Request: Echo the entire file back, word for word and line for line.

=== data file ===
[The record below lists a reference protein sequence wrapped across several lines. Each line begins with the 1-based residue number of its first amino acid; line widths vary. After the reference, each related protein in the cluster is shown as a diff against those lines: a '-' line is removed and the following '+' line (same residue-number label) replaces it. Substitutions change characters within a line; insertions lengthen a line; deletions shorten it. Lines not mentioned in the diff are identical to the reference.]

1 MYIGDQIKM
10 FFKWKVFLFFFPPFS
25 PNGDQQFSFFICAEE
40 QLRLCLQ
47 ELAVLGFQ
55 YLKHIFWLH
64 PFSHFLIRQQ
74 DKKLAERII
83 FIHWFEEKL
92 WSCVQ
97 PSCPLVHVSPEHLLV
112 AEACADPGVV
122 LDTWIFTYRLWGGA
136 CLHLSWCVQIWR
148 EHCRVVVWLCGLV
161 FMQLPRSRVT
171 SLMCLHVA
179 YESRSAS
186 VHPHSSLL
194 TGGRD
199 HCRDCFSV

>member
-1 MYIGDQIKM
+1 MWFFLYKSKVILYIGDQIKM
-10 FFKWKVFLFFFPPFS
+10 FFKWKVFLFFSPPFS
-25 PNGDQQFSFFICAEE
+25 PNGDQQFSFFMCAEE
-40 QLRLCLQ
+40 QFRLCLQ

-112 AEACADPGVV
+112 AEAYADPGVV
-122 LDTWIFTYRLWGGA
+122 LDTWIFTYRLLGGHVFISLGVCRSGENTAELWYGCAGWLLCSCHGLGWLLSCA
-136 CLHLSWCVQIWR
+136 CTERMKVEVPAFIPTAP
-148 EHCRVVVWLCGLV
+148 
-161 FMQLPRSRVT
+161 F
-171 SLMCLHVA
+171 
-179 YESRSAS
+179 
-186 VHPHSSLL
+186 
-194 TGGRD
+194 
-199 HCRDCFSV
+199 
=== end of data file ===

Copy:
[The record below lists a reference protein sequence wrapped across several lines. Each line begins with the 1-based residue number of its first amino acid; line widths vary. After the reference, each related protein in the cluster is shown as a diff against those lines: a '-' line is removed and the following '+' line (same residue-number label) replaces it. Substitutions change characters within a line; insertions lengthen a line; deletions shorten it. Lines not mentioned in the diff are identical to the reference.]

1 MYIGDQIKM
10 FFKWKVFLFFFPPFS
25 PNGDQQFSFFICAEE
40 QLRLCLQ
47 ELAVLGFQ
55 YLKHIFWLH
64 PFSHFLIRQQ
74 DKKLAERII
83 FIHWFEEKL
92 WSCVQ
97 PSCPLVHVSPEHLLV
112 AEACADPGVV
122 LDTWIFTYRLWGGA
136 CLHLSWCVQIWR
148 EHCRVVVWLCGLV
161 FMQLPRSRVT
171 SLMCLHVA
179 YESRSAS
186 VHPHSSLL
194 TGGRD
199 HCRDCFSV

>member
-1 MYIGDQIKM
+1 MWFFLYKSKVILYIGDQIKM
-10 FFKWKVFLFFFPPFS
+10 FFKWKVFLFFSPPFS
-25 PNGDQQFSFFICAEE
+25 PNGDQQFSFFMCAEE
-40 QLRLCLQ
+40 QFRLCLQ

-112 AEACADPGVV
+112 AEAYADPGVV
-122 LDTWIFTYRLWGGA
+122 LDTWIFTYRLLGGHVFISLGVCRSGENTAELWYGCAGWLLCSCHGLGWLLSCA
-136 CLHLSWCVQIWR
+136 CTERMKVEVPAFIPTAP
-148 EHCRVVVWLCGLV
+148 
-161 FMQLPRSRVT
+161 F
-171 SLMCLHVA
+171 
-179 YESRSAS
+179 
-186 VHPHSSLL
+186 
-194 TGGRD
+194 
-199 HCRDCFSV
+199 